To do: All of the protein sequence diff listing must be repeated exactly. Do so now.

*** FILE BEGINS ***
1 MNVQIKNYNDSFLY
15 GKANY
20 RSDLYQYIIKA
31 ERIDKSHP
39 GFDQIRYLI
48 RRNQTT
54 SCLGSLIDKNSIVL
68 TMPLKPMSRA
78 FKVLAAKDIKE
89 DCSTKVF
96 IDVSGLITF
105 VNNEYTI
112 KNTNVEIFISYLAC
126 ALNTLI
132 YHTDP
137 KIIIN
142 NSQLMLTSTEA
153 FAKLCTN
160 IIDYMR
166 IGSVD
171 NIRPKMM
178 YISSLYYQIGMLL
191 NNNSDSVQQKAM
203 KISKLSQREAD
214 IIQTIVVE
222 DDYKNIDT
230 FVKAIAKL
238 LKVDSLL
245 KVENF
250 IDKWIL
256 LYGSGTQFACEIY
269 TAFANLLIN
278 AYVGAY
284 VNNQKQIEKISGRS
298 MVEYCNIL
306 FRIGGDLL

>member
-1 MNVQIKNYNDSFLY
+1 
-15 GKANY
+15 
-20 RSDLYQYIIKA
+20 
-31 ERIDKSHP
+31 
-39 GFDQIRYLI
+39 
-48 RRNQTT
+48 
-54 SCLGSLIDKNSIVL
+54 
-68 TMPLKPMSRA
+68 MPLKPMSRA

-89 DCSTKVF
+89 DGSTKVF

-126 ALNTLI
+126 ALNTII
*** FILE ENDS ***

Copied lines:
1 MNVQIKNYNDSFLY
15 GKANY
20 RSDLYQYIIKA
31 ERIDKSHP
39 GFDQIRYLI
48 RRNQTT
54 SCLGSLIDKNSIVL
68 TMPLKPMSRA
78 FKVLAAKDIKE
89 DCSTKVF
96 IDVSGLITF
105 VNNEYTI
112 KNTNVEIFISYLAC
126 ALNTLI
132 YHTDP
137 KIIIN
142 NSQLMLTSTEA
153 FAKLCTN
160 IIDYMR
166 IGSVD
171 NIRPKMM
178 YISSLYYQIGMLL
191 NNNSDSVQQKAM
203 KISKLSQREAD
214 IIQTIVVE
222 DDYKNIDT
230 FVKAIAKL
238 LKVDSLL
245 KVENF
250 IDKWIL
256 LYGSGTQFACEIY
269 TAFANLLIN
278 AYVGAY
284 VNNQKQIEKISGRS
298 MVEYCNIL
306 FRIGGDLL

>member
-1 MNVQIKNYNDSFLY
+1 
-15 GKANY
+15 
-20 RSDLYQYIIKA
+20 
-31 ERIDKSHP
+31 
-39 GFDQIRYLI
+39 
-48 RRNQTT
+48 
-54 SCLGSLIDKNSIVL
+54 
-68 TMPLKPMSRA
+68 MPLKPMSRA

-89 DCSTKVF
+89 DGSTKVF

-126 ALNTLI
+126 ALNTII